Portage County educators weigh in Betsy DeVos from KentWired.com on Vimeo.
As education secretary nominee Betsy DeVos waits to be confirmed in the Senate, some Ohioans are urging constituents to call Senator Rob Portman and tell him to vote no.
This comes just a day after two Republican senators, Susan Collins of Maine and Lisa Murkowski of Alaska, pledged not to support DeVos, a frequent campaign donor and charter school advocate.
Kent State University political science student Sophia Avouris has called Portman’s offices seven times in the past two days asking him not to confirm DeVos.
“I feel that when enough people reach out to him that feel strongly enough about their views on a certain topic that they will take note of that and not just vote along party lines,” Avouris said.
Betsy DeVos is an advocate for school choice, where taxpayers can use the money they would otherwise pay to fund public schools to instead pay tuition at the private or charter school of their choice.
But local educators say this can potentially hurt public schools.
“There’s nothing that stops the school of choice from picking and choosing their students, and so the tax payer money goes to the school of choice, and the public school is left behind with the bill, so to speak,” says Streetsboro High School principal James Hogue.
Educators agree that school choice isn’t all bad, especially for parents who want their children to receive the best education possible. Streetsboro school counselor Ira Campbell, however, says charter schools aren’t held to the same standards as public schools.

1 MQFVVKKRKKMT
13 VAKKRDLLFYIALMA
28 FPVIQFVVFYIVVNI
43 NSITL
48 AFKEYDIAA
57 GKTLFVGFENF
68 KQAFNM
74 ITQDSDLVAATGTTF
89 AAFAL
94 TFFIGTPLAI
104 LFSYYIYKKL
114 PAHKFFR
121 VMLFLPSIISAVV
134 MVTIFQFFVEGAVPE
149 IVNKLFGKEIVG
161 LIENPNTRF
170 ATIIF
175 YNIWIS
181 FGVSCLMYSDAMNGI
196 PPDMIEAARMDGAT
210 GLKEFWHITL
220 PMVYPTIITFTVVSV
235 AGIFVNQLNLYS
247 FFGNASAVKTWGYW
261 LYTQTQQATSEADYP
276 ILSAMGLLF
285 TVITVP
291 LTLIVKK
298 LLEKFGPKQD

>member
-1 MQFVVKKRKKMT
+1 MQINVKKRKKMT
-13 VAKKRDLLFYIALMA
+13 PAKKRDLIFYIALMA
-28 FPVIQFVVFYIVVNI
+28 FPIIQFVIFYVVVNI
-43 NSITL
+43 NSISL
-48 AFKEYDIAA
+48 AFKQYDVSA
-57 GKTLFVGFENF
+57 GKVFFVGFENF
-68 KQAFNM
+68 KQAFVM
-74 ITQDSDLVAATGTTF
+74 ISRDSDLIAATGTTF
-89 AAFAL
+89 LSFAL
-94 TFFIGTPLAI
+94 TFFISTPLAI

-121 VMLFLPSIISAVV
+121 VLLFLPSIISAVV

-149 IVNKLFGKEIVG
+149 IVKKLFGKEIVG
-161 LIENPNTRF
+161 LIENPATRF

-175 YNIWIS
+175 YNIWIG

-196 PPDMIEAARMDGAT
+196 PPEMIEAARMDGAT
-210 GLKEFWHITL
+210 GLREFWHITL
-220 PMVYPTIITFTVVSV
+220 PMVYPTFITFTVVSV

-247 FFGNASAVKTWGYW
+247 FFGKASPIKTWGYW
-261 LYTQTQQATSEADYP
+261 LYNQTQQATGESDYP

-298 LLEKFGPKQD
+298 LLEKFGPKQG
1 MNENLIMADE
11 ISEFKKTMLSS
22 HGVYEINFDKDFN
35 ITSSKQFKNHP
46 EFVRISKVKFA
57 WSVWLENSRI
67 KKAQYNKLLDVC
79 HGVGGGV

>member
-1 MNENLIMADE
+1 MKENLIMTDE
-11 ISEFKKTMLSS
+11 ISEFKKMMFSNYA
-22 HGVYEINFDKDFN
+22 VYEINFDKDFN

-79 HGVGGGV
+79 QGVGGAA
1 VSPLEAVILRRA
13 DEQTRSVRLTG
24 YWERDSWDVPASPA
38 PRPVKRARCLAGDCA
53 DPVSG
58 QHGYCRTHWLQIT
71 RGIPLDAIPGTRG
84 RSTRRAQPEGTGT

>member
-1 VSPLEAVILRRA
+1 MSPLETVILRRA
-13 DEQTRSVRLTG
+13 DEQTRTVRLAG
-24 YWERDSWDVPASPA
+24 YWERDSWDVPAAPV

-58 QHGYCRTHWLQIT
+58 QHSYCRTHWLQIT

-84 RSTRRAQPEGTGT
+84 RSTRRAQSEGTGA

“Schools are now competing; you’re setting it up where some of these inner-city schools or schools in rural areas with less money who are already struggling based on limited resources and many times education support from families, that’s automatically making it worse,” Campbell said.
Portage County school officials don’t forsee an immediate impact if DeVos is confirmed by the Senate, but are concerned by the overall direction of American education under her leadership.
“To have strong public schools, we need a strong public commitment, and if people who would do best by the public schools choose to go elsewhere, it’s going to weaken public schools,” Hogue said.
Anna Huntsman is a broadcast reporter, contact her at [email protected]